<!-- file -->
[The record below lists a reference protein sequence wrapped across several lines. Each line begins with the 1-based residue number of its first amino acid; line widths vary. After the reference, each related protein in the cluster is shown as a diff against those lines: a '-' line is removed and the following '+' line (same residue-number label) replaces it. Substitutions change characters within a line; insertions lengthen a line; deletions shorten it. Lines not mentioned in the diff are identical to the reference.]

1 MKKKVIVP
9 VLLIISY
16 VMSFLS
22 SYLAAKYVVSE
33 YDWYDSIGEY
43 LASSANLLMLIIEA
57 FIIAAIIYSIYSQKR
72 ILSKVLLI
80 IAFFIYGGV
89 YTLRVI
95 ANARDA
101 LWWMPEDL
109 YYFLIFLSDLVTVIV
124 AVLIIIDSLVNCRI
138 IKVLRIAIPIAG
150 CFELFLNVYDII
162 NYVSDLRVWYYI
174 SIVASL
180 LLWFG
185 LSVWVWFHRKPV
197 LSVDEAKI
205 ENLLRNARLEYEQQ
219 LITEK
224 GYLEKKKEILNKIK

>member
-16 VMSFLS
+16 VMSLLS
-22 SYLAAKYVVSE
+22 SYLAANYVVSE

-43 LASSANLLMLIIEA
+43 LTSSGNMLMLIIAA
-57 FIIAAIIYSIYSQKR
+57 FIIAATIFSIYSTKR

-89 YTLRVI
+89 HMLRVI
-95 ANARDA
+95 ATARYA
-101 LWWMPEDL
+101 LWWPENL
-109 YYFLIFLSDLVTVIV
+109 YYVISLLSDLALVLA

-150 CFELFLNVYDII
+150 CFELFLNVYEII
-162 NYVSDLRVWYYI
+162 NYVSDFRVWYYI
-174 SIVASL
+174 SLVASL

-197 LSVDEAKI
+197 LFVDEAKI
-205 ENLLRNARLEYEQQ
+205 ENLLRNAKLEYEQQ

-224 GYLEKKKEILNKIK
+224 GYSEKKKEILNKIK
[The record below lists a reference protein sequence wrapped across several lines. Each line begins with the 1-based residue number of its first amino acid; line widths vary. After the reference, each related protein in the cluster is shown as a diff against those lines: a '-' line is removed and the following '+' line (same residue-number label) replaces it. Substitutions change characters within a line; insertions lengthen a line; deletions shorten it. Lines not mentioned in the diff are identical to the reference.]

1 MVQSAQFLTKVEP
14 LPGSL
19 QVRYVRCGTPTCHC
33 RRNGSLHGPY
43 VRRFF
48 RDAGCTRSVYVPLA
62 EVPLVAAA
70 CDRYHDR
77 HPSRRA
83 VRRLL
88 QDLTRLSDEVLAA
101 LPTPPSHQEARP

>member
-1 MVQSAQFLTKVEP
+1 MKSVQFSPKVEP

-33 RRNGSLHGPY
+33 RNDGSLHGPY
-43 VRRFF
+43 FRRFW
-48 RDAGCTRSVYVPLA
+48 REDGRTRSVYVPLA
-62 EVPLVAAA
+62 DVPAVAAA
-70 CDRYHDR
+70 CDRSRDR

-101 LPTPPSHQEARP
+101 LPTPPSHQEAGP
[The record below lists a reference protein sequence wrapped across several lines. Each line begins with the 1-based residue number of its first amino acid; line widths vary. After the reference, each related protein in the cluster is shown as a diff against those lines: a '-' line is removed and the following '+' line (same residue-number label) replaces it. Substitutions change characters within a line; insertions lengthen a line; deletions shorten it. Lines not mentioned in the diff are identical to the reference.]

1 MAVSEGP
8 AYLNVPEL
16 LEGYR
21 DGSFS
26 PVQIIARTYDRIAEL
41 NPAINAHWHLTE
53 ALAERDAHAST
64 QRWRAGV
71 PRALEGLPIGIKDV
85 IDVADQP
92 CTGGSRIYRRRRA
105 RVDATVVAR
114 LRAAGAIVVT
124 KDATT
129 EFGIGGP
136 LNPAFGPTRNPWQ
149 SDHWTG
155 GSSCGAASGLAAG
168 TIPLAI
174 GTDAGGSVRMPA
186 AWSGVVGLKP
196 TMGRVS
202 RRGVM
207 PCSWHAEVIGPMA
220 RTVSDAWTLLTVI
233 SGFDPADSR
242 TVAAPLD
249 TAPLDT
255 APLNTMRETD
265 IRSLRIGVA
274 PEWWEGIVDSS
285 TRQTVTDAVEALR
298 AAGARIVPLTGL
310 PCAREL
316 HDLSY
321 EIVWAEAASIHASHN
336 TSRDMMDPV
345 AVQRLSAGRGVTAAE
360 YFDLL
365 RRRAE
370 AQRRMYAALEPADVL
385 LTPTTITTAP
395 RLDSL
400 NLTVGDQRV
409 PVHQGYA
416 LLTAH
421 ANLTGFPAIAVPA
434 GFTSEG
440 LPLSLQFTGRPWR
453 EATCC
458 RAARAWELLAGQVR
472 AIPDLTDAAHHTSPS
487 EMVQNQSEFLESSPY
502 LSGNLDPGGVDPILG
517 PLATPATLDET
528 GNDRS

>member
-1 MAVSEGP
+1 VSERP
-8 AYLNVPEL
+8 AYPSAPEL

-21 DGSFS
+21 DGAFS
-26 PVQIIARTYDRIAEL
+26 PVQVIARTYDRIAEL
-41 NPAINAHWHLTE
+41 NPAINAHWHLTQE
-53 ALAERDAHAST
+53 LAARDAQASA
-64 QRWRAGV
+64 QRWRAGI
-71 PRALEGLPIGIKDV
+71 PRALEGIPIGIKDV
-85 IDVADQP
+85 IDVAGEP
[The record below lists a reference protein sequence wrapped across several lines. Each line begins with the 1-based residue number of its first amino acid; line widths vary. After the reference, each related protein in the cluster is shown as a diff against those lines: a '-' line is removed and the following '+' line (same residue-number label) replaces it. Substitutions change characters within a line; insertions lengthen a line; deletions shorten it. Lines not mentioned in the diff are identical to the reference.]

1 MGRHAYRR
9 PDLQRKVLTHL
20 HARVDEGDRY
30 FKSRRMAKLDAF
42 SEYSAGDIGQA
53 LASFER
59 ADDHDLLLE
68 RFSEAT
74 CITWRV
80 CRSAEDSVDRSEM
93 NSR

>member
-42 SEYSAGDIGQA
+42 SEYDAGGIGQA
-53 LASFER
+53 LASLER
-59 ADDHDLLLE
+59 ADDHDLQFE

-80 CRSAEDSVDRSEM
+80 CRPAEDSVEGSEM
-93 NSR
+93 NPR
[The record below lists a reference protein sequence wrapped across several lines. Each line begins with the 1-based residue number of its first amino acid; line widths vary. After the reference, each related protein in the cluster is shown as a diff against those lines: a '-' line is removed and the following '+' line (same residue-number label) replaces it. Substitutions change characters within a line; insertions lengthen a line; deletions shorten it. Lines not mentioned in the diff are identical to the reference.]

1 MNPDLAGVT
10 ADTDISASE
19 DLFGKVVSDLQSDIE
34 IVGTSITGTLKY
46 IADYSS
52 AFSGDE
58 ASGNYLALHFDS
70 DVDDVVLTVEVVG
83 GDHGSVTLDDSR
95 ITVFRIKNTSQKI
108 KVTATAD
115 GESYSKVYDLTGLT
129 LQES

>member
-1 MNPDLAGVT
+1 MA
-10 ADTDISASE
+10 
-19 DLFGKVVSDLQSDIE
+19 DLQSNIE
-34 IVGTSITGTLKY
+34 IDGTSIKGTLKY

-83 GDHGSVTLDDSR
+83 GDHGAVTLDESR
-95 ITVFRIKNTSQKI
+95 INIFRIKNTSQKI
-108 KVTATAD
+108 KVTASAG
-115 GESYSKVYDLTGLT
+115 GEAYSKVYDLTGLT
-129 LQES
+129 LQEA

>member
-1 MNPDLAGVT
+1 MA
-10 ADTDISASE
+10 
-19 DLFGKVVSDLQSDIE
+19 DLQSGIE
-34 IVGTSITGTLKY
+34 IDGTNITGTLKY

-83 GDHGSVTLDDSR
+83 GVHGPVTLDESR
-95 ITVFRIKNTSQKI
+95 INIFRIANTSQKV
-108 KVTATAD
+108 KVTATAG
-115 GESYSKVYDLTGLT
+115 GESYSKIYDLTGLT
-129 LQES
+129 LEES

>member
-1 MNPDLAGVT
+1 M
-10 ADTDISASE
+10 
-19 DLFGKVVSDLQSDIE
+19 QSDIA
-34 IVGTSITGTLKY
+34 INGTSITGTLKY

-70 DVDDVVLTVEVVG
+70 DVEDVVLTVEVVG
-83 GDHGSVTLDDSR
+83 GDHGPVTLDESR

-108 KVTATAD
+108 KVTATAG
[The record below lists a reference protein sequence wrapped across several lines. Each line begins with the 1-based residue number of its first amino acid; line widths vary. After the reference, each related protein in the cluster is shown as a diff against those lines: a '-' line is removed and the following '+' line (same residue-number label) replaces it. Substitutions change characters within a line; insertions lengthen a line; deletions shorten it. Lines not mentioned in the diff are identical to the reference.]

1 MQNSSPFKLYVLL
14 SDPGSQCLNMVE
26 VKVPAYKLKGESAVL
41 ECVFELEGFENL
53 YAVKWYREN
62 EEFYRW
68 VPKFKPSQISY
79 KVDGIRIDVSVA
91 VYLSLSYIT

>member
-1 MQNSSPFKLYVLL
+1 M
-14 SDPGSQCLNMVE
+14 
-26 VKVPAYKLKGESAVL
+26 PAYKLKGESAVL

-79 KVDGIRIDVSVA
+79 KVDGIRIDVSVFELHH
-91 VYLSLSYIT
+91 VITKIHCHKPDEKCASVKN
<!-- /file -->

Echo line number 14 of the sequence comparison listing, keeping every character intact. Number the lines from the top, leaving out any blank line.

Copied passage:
109 YYFLIFLSDLVTVIV